LOS ANGELES (WANE) — Parents are lagging behind regarding teaching their children important online safety behaviors that can prevent youth sexual exploitation, according to a new study.

The study by Thorn, a nonprofit dedicated to defending children form online sexual abuse, showed fewer than 1 in 3 parents have talked with their children about sharing nude photographs and the risks that come with it.

A previous report from Thorn found that 17% of children ages 9-17 have shared nudes, a 6% increase from 2019.

According to the new study, parents are hesitant to discuss these topics with their children because there are major discrepancies between how often and how early parents believe children are sharing nudes.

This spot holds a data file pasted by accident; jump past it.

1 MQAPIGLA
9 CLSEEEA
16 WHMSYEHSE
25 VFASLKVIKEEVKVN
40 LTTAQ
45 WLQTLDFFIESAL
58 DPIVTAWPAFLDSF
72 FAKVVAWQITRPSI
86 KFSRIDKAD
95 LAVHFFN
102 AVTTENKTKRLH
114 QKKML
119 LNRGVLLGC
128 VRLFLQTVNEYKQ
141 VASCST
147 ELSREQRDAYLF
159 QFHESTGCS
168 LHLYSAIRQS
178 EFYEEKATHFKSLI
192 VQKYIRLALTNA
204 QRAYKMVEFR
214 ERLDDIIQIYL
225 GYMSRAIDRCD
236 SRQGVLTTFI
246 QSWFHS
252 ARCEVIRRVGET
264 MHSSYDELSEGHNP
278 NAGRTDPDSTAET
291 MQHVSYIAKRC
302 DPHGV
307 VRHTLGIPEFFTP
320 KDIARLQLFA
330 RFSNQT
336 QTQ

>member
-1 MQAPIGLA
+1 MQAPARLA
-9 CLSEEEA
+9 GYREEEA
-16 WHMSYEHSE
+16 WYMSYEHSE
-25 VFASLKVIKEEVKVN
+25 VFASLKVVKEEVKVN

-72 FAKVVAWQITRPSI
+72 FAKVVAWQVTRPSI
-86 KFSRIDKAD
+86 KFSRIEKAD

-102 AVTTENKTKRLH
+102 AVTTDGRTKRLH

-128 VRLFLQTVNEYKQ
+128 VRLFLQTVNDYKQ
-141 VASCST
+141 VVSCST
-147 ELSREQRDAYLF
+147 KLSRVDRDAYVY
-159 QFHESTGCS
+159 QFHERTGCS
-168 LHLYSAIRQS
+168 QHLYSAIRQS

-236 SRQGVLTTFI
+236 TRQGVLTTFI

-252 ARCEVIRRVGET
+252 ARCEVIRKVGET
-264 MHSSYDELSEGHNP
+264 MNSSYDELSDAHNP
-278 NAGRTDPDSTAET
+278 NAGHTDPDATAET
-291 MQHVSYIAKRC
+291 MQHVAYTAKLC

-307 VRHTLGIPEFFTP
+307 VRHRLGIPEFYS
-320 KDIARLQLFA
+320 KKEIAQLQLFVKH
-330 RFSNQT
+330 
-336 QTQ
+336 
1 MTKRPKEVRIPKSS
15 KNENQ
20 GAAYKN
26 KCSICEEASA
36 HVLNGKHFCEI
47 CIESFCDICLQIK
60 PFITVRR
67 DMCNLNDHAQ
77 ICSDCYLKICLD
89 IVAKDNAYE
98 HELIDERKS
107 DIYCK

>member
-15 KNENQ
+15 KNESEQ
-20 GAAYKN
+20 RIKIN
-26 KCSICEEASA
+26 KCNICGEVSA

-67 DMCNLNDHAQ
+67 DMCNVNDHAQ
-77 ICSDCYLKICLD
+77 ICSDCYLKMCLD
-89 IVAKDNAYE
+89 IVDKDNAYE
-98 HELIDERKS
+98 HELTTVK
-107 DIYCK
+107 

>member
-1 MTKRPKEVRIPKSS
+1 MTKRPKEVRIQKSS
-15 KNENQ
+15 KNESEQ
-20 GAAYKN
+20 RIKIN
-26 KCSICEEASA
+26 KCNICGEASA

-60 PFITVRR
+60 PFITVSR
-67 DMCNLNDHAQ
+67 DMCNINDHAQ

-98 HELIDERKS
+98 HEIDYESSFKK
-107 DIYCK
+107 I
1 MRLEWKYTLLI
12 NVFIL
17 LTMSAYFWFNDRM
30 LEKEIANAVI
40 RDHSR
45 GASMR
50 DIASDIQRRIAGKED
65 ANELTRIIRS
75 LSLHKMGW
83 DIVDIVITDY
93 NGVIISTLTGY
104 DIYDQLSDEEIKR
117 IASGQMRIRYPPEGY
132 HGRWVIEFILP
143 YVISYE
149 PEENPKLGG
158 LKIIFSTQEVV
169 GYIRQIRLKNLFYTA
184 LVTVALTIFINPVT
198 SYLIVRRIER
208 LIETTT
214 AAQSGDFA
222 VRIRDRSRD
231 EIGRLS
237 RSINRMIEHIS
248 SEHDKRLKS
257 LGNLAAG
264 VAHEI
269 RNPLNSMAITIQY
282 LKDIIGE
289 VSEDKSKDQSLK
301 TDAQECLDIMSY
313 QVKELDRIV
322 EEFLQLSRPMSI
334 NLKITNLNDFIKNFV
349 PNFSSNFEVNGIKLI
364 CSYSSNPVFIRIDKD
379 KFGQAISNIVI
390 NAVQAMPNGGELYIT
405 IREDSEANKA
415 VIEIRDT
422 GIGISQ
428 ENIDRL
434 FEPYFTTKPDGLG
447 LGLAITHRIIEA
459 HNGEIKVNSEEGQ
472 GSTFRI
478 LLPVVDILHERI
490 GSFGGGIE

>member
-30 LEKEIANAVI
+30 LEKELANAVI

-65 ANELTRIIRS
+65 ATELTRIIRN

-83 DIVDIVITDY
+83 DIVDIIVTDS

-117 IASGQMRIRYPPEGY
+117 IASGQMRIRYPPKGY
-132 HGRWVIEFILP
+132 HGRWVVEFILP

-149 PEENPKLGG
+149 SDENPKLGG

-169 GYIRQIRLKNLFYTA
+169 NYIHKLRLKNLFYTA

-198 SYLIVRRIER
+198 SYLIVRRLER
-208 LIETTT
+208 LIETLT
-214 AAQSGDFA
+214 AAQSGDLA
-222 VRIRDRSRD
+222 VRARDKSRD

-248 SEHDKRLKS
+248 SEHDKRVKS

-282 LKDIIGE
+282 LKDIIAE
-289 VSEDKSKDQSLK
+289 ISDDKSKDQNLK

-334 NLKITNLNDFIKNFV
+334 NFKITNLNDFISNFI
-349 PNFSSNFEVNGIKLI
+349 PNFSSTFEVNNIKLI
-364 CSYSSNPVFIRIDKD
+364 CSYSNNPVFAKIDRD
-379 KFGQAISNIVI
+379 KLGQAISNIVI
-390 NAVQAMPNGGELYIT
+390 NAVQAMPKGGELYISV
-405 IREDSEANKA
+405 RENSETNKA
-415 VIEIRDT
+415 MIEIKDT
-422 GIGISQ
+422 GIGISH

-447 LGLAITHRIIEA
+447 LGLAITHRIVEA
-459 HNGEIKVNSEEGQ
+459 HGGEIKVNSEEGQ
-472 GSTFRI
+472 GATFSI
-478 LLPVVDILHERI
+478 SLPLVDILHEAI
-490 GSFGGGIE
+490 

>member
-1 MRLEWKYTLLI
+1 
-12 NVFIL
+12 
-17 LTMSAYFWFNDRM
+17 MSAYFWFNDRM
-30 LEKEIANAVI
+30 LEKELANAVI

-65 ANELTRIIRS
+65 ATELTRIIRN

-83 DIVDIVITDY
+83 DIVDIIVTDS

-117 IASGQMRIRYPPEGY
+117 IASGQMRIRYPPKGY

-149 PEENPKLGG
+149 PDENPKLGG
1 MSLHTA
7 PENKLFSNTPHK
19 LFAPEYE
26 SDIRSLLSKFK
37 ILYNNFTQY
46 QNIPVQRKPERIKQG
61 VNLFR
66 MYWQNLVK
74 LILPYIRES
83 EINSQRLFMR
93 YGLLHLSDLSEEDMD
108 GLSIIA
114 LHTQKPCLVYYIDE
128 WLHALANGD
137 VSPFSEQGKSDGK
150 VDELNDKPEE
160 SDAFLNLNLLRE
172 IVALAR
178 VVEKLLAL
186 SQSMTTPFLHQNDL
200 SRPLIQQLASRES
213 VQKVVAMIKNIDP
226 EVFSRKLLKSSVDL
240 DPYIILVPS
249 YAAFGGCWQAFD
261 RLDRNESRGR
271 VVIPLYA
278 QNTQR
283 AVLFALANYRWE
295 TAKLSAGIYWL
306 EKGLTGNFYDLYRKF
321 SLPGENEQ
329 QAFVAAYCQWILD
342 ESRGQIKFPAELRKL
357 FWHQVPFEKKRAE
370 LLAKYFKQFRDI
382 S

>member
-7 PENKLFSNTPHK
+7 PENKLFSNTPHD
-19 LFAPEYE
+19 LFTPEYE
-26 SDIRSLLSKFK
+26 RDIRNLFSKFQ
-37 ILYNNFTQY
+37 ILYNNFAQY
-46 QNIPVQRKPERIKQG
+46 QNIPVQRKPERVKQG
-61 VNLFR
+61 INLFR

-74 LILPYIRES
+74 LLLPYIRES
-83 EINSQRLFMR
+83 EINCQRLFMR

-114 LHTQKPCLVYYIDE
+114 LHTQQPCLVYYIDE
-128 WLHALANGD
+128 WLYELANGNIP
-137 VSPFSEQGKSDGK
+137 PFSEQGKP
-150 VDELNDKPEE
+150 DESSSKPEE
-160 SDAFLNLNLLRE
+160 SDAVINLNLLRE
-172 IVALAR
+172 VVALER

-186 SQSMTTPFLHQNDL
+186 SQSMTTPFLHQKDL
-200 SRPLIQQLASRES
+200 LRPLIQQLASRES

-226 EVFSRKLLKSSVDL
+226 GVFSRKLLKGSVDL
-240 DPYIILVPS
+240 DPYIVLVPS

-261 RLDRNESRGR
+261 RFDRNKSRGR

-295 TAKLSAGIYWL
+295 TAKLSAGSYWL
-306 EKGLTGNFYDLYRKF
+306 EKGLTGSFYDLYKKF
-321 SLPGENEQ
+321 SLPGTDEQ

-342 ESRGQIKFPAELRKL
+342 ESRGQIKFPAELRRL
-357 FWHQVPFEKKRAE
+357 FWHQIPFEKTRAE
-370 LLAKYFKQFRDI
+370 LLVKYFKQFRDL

“Parents and caregivers are the first line of defense in protecting children from bad actors and other dangers online,” said Julie Cordua, CEO of Thorn. “We study the ways parents currently engage with their kids on these topics to better understand what might be holding these parents back — and what can be created to help parents have more proactive conversations with their children on these topics.”

It is illegal to share naked photos of people under the age of 18, even if the photos are of themselves — content defined as self-generated child sexual abuse material (SG-CSAM).

To promote online safety, Thorn launched a digital resource hub called Thorn for Parents that provides parents with the tools to have earlier, more frequent and judgement-free conversations with kids about digital safety.

“All parents want the best for their kids, and while there are many steps parents can take to protect their children online, the first step is having honest talks with their children about risks and safety without judgement,” Cordua said.